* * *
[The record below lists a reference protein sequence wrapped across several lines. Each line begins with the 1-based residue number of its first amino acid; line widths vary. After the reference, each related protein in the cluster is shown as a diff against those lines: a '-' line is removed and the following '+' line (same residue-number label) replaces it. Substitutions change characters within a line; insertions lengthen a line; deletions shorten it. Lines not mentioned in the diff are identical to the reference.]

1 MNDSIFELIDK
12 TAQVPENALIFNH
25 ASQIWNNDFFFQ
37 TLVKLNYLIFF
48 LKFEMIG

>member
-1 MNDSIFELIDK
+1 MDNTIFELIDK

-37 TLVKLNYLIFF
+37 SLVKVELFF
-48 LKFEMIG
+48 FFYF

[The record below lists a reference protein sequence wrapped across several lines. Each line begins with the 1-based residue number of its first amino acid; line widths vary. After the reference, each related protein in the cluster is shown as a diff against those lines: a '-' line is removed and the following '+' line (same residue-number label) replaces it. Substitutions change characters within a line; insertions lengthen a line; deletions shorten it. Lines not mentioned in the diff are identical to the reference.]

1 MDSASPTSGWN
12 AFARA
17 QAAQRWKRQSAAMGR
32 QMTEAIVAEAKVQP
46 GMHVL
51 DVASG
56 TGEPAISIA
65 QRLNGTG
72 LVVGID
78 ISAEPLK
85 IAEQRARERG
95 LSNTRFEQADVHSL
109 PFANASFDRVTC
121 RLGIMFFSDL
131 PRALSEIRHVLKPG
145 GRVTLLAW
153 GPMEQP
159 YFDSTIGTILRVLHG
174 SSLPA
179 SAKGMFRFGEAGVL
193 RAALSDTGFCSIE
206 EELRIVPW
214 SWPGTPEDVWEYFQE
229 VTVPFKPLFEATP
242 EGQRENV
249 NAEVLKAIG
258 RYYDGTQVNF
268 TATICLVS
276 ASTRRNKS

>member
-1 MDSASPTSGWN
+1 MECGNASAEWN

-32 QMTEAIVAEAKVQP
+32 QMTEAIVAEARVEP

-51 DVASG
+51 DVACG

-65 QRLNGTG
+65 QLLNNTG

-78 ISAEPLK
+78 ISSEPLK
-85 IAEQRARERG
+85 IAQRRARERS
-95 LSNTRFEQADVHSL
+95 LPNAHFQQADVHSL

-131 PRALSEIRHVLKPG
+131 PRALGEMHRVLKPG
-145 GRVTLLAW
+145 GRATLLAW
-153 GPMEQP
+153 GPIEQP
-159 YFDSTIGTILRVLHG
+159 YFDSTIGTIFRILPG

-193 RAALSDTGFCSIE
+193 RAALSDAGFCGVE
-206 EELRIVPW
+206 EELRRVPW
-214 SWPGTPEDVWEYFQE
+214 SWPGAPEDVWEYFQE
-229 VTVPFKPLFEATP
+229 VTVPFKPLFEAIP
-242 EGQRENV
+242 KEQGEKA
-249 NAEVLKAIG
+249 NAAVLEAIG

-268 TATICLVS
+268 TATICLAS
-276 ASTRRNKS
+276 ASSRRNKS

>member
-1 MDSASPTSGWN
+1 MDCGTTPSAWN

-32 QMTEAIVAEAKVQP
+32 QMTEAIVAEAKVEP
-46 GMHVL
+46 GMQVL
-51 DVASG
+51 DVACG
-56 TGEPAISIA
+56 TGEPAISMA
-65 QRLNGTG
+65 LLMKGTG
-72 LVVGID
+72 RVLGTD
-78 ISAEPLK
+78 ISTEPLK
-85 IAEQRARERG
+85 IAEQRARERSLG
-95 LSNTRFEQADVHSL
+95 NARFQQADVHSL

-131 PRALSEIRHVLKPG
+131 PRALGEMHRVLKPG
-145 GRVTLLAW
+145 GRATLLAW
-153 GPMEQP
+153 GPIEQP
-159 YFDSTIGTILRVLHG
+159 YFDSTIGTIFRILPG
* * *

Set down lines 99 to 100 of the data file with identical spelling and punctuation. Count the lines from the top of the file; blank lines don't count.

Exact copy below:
+78 ISTEPLK
-85 IAEQRARERG